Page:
If anything was clear after the inaugural meeting of a commission tasked with making recommendations on international-student recruitment practices, it is that the task ahead of the group is Solomonic. During the daylong session, the 26-member panel organized by the National Association for College Admission Counseling, or NACAC, heard from supporters of paying per-student commissions to overseas recruiters and from those who think the practice is unethical. Testimony was given by representatives of countries with robust regulatory frameworks governing foreign-student recruitment, where the use of commissioned agents is "embedded" in international strategy. Officials from four U.S. cabinet departments weighed in, with four different perspectives on the issue. More



Why every professor needs linguistics 101
The Chronicle of Higher Education    Share    Share on FacebookTwitterShare on LinkedinE-mail article
By now it should be obvious that grammar instruction doesn't benefit anyone. Students hate it; teachers never learned grammar themselves, or if they did, they promptly forgot most of it. And study after study shows that overt grammar lessons don't lead to better writing. Right? More



Global executives learning English on their own terms
The Globe and Mail    Share    Share on FacebookTwitterShare on LinkedinE-mail article
Canada: A French diplomat recently shrugged at news that Tunisians were rejecting his language and enrolling in English classes. "You can't be in this globalised world without being able to speak English," he said. How will these eager new English speakers fare? If you believe Jean-Paul Nerrière, they will learn enough to communicate with Peruvians and Indonesians, but not enough to talk to Britons, Americans or Australians. More



National Evaluation of Title III Implementation Supplemental Report: Exploring Approaches to Setting English Language Proficiency Performance Criteria and Monitoring English Learner Progress
American Institutes for Research    Share    Share on FacebookTwitterShare on LinkedinE-mail article
The U.S. Department of Education has released a report examining approaches to setting criteria for measuring the progress of English learners in classrooms as part of a four-year project led by AIR. The report, "National Evaluation of Title III Implementation Supplemental Report: Exploring Approaches to Setting English Language Proficiency Performance Criteria and Monitoring English Learner Progress," provides examples of various ways states can use enhanced data systems to address key questions such as: What does English language proficiency mean? How long does it take to become English proficient? How do we take into account the English language proficiency level in setting academic progress for proficiency expectations? More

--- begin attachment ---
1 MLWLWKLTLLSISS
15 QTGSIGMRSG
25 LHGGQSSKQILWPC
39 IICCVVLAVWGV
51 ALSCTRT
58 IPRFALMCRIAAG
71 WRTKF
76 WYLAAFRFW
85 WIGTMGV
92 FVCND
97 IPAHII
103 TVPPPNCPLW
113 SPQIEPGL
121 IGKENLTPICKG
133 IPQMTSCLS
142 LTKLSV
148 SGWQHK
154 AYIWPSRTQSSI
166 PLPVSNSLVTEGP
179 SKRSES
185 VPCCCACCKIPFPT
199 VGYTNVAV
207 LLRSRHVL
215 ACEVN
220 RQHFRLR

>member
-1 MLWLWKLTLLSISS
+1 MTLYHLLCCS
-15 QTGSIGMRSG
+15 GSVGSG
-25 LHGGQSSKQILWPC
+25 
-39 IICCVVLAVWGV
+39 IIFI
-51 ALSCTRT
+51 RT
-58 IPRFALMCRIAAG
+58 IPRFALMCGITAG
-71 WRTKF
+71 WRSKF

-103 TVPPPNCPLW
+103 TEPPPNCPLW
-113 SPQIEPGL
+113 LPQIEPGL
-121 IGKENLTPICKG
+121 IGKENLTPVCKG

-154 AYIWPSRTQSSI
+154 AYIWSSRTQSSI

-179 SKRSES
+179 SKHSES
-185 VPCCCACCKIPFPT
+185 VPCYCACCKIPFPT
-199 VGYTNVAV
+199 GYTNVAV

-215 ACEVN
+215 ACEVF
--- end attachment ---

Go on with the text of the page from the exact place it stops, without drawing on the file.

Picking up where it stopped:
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Language development predicted in children
Medical News Today    Share    Share on FacebookTwitterShare on LinkedinE-mail article
We depend on a barrage of standardized tests to assess everything from aptitude to intelligence. But do they provide an accurate forecast when it comes to something as complex as language? A study by Diane Pesco, an assistant professor in Concordia's Department of Education, and co-author Daniela O'Neill, published earlier this year in the Journal of Speech, Language and Hearing Research, shows that the Language Use Inventory does. More

Couch potatoes, rejoice — Learning can be passive
Time    Share    Share on FacebookTwitterShare on LinkedinE-mail article
You've heard it before, and it's true: we learn by doing. But we also learn by watching. Whether it's a salsa teacher running through a dance sequence, a tennis coach demonstrating proper serving technique or a science professor conducting a dissection in front of the class, observing an expert at work is an opportunity to hone our own skills. This is especially true in the case of motor movements, and research in neuroscience is beginning to show why: when we watch someone else's motions, the parts of the brain that direct our own physical movements are activated. Observation accelerates the learning process because our brains are able to map others' actions onto our own mental representations, making them more detailed and more accurate. Using brain scans, scientists are figuring out how this process works — and how we can make the most of what we see. More



Video becoming a key tool in teacher training, evaluation
eSchool News    Share    Share on FacebookTwitterShare on LinkedinE-mail article
As teacher training and evaluation take a front seat in the nation's education reform agenda, a growing number of schools are integrating video into the process. The Bill & Melinda Gates Foundation's Measures of Effective Teaching Project notes that once-a-year teacher evaluations are not enough to help teachers improve, and that multiple observations by trained professionals should be combined with other methods such as student test scores and classroom surveys. Preliminary results from the two-year study were posted in early January. Part of the project involves recording teachers and having their lessons scored by professionals. Teachers are able to watch their own instruction and can identify what concepts seem particularly difficult for students to grasp and at which points during the instruction they "lose" students. More




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English Faculty - United Arab Emirates
The Higher Colleges of Technology will be conducting interviews at TESOL Philadelphia and TESOL Arabia. As the largest Higher Education institution in the UAE, HCT is actively recruiting for English Faculty for our 17 campuses. Book your interview by emailing teachenglish@hct.ac.ae or visit our website to apply online.
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The TESOL English Language Bulletin is presented as a service to members of TESOL International Association and other English language teaching professionals. For information about TESOL member benefits, visit www.tesol.org or contact us at membership@tesol.org.

TESOL English Language Bulletin is a digest of the most important news selected for TESOL International Association from thousands of sources by the editors of MultiBriefs, an independent organization that also manages and sells advertising. TESOL International Association does not endorse any of the advertised products and services. Opinions expressed in the articles are those of the author and not of TESOL.